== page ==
Okay, so, this is kind of disturbing, not just for the obvious reason that, hey, I use Patreon to make a living, but because, you know, the way business models are supposed to work, when you have more customers, your profits are supposed to go up.

I am alarmed to be reminded of the old joke, from back around the turn of the millennium, in the dot.com boom, we told about the most half-assed web ventures: "We're losing money on every sale, but don't worry – we'll make it up in volume."

Now, this is not a huge surprise, because the Patreon fish swallowed the venture capital fish-hook. I suspect that what is not sustainable is the sort of growth their investor-predators want to see. Because I have trouble imagining that serving as a payment processor that's getting 5% is not actually quite lucrative and sustainable. Like, Paypal only gets $0.30+2.90% of transations it handles, and they're not crying about being in mortal peril. Patreon is not obviously providing more service, tech-wise, than Paypal, to explain why basically getting 2% more than Paypal does is insufficient to its operational needs and profitability wishes. And if Patreon's operational costs are half-again as much as Paypal's, well, presumably that's because Paypal has economies of scale on Patreon, and if that's the difference, Patreon's growth (in terms of customers) should solve the problem, not worsen it.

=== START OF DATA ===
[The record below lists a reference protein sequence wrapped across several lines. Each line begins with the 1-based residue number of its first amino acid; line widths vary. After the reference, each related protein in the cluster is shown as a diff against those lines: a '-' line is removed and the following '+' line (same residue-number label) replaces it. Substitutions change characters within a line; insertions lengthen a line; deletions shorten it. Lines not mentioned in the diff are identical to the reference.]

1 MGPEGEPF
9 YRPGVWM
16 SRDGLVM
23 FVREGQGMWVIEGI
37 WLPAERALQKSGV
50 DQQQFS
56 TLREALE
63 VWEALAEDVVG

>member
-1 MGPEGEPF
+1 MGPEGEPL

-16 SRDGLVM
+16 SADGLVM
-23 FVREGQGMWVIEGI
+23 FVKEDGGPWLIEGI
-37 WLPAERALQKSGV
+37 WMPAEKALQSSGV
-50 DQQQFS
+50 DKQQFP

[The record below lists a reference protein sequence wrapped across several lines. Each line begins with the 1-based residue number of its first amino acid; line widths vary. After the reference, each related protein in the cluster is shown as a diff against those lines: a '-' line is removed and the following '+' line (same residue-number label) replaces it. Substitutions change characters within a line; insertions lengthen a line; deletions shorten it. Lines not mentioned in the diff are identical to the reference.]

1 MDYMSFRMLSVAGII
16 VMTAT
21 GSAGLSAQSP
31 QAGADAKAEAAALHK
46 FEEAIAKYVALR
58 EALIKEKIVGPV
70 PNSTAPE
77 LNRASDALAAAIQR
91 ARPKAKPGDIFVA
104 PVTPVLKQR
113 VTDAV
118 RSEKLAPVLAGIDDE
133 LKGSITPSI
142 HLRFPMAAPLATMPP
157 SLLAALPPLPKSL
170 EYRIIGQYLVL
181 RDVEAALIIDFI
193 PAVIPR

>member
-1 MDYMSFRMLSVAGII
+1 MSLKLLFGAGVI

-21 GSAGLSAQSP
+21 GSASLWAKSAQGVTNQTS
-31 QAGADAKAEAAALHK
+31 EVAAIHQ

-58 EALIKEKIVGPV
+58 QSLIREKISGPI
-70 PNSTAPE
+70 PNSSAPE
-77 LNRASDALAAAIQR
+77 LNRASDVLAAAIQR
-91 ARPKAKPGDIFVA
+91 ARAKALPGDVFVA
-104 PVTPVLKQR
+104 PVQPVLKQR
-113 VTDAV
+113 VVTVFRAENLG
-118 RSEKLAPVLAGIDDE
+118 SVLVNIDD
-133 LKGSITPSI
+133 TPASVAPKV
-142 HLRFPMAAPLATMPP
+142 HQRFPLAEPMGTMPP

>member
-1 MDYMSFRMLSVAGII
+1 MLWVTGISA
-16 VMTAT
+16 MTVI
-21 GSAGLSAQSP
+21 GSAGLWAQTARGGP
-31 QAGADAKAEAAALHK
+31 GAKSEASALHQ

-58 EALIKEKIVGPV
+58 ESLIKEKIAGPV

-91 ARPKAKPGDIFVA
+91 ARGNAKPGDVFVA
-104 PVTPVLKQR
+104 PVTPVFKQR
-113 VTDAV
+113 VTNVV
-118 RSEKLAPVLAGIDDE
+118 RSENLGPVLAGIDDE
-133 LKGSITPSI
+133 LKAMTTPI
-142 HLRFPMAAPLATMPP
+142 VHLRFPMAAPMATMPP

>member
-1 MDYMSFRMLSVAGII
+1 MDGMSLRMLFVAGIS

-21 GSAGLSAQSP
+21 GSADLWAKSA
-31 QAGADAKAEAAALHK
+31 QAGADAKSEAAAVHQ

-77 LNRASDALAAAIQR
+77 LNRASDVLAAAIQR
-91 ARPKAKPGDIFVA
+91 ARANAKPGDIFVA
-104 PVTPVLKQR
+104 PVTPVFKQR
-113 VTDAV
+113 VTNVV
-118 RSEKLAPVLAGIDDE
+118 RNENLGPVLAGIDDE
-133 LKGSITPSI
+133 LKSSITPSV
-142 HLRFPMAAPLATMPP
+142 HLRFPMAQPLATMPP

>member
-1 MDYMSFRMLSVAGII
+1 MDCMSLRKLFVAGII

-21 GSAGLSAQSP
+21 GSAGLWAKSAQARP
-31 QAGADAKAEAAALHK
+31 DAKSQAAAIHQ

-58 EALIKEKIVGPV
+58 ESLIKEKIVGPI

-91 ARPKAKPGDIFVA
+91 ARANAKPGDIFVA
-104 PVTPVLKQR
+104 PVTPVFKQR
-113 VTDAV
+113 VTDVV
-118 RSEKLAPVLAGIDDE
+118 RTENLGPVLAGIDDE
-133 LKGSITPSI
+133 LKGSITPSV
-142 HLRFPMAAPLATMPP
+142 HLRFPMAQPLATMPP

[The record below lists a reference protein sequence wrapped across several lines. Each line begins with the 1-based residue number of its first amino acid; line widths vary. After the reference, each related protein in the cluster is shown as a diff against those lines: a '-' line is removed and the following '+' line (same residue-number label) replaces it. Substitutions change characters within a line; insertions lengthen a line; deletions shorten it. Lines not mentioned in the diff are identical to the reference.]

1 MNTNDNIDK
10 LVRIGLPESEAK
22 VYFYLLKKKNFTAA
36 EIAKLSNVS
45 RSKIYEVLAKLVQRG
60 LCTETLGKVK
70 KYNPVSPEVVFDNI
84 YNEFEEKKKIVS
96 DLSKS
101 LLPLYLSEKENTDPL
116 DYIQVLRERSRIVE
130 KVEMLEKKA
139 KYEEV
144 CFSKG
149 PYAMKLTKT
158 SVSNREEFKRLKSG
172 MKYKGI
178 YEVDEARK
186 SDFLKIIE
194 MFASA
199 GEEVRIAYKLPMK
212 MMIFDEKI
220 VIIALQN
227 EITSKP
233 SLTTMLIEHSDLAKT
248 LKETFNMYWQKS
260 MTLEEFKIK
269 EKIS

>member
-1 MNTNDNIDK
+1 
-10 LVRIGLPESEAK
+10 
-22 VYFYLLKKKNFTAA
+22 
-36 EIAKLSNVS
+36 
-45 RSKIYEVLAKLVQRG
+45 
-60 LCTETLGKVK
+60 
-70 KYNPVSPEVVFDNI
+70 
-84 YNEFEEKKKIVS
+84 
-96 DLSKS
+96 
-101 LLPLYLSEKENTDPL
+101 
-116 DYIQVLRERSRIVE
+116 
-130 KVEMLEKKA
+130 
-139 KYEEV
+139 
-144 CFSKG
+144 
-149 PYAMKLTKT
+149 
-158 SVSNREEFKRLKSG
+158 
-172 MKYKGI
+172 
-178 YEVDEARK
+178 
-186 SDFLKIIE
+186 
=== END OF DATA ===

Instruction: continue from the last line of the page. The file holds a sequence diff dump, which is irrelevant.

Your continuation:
If the problem is that the investors are bleeding the company, then, well, it's not clear how doom could be averted. This is what happened in the 80s, the whole leveraged by-out craze: investors bought companies – profitable, successful companies – to eat them.

[domesticity] eeeeeeee

Feb. 18th, 2019 11:34 pm
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[personal profile] siderea
The rugs have shipped!